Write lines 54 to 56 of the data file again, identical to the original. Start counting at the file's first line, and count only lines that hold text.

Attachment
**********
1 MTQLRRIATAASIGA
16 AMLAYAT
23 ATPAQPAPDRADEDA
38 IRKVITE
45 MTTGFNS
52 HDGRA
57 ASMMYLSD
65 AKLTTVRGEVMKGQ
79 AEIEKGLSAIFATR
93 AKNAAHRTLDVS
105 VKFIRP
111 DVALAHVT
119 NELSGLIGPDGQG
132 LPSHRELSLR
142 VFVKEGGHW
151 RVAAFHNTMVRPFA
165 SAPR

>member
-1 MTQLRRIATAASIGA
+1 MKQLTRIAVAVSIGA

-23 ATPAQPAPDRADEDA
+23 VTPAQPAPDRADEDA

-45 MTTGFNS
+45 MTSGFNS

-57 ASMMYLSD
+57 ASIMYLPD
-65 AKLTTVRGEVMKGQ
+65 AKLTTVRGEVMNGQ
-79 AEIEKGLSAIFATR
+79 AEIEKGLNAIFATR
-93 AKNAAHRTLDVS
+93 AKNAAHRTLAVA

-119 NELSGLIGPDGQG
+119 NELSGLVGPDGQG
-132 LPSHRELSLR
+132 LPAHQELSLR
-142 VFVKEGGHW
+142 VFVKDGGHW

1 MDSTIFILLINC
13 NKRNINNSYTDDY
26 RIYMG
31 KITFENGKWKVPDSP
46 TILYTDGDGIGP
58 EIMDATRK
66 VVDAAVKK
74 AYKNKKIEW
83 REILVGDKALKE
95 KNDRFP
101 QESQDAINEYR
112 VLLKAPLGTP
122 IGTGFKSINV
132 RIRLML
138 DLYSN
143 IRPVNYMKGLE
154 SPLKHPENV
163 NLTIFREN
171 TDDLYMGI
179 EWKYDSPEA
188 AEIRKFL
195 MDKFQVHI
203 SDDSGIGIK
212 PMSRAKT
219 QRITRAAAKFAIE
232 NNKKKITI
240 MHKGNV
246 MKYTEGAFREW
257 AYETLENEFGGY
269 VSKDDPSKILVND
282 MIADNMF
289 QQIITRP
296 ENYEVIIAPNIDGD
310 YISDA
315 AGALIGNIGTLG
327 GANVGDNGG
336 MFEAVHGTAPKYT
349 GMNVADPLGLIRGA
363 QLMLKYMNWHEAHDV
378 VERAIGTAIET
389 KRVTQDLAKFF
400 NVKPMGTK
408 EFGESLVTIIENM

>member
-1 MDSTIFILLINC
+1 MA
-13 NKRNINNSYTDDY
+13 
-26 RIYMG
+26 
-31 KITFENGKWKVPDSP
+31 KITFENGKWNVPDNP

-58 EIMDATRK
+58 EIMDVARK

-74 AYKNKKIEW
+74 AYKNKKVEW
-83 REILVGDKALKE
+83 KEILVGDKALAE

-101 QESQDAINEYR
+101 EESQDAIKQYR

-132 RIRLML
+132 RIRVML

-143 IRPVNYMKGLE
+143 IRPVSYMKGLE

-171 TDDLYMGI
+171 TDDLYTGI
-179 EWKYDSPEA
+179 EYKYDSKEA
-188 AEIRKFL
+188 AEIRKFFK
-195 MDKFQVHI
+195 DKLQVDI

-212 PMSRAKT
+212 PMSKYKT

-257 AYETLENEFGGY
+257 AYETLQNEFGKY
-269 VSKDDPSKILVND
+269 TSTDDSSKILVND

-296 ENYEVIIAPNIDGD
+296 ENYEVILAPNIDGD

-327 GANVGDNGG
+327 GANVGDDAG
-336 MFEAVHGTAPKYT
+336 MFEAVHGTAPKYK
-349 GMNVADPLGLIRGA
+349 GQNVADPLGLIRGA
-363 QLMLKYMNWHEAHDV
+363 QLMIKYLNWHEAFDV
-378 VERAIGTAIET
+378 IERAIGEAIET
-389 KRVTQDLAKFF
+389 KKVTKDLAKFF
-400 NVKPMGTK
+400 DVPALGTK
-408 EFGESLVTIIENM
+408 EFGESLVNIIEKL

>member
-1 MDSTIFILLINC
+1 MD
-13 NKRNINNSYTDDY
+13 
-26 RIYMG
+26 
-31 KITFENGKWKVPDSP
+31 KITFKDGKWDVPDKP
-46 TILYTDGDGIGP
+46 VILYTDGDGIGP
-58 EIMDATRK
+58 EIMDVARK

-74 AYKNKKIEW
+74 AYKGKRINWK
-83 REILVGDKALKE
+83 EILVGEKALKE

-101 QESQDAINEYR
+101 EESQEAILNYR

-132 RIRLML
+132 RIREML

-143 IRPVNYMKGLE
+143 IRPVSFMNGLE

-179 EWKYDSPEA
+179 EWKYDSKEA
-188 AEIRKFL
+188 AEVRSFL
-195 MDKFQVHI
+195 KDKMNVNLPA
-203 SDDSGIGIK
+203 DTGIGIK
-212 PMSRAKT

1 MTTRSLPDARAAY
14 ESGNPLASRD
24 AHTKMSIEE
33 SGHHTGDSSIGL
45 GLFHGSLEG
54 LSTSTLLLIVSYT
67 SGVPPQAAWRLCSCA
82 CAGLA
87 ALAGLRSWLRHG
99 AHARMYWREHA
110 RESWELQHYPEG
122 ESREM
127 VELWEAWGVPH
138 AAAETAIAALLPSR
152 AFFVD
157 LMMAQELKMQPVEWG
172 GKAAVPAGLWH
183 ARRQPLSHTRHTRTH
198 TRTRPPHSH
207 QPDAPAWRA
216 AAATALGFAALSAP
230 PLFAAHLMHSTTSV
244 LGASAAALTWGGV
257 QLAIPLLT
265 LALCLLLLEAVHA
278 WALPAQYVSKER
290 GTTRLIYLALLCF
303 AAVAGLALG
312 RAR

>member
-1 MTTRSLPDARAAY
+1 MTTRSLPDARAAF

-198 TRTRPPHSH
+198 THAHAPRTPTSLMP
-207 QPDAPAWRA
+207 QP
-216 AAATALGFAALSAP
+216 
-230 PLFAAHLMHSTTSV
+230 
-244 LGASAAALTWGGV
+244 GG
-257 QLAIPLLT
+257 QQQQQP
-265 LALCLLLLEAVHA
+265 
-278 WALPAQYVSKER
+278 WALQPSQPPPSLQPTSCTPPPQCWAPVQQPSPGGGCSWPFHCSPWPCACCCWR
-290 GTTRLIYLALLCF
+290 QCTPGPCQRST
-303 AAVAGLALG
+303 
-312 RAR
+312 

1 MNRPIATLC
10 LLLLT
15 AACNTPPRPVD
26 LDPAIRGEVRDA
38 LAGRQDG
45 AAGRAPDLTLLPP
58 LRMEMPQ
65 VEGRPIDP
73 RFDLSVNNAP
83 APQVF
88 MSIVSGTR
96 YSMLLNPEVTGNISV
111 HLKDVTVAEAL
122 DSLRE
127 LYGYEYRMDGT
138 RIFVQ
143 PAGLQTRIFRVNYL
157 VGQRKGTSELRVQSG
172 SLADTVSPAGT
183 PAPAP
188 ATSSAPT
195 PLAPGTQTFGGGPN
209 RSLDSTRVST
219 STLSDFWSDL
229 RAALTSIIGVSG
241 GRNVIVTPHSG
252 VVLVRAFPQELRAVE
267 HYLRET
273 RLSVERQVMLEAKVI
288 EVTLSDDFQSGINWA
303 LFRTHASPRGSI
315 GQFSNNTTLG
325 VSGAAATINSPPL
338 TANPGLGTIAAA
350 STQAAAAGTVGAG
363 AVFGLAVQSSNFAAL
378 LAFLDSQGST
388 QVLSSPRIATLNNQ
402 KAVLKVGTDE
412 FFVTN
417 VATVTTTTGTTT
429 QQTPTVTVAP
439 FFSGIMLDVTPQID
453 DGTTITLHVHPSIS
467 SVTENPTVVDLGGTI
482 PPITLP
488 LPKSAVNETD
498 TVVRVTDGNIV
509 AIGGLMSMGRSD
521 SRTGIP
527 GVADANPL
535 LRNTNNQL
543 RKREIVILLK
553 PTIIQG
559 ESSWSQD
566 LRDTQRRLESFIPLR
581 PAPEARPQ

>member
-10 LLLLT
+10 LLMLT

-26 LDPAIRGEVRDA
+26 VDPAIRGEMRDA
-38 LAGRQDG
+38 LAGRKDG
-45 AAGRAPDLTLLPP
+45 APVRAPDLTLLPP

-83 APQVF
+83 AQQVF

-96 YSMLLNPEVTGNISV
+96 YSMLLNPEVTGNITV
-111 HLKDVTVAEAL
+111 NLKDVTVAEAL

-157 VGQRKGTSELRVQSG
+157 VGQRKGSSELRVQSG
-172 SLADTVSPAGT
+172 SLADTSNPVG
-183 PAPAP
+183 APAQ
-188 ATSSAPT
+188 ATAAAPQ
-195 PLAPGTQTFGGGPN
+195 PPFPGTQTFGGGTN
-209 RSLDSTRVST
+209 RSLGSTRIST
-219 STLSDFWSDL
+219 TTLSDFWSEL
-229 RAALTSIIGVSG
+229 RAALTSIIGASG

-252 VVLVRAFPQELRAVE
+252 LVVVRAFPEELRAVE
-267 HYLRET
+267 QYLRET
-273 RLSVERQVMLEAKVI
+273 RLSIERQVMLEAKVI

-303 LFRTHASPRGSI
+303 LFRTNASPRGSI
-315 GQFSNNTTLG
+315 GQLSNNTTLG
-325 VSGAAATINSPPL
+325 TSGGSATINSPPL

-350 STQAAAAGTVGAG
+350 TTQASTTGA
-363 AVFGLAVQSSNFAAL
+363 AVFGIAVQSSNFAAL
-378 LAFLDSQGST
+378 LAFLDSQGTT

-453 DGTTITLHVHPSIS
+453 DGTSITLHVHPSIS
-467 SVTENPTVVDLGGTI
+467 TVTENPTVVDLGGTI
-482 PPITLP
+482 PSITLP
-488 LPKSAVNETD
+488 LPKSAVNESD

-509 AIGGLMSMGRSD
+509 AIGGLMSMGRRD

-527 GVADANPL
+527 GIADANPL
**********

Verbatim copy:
143 IRPVNYMKGLE
154 SPLKHPENV
163 NLTIFREN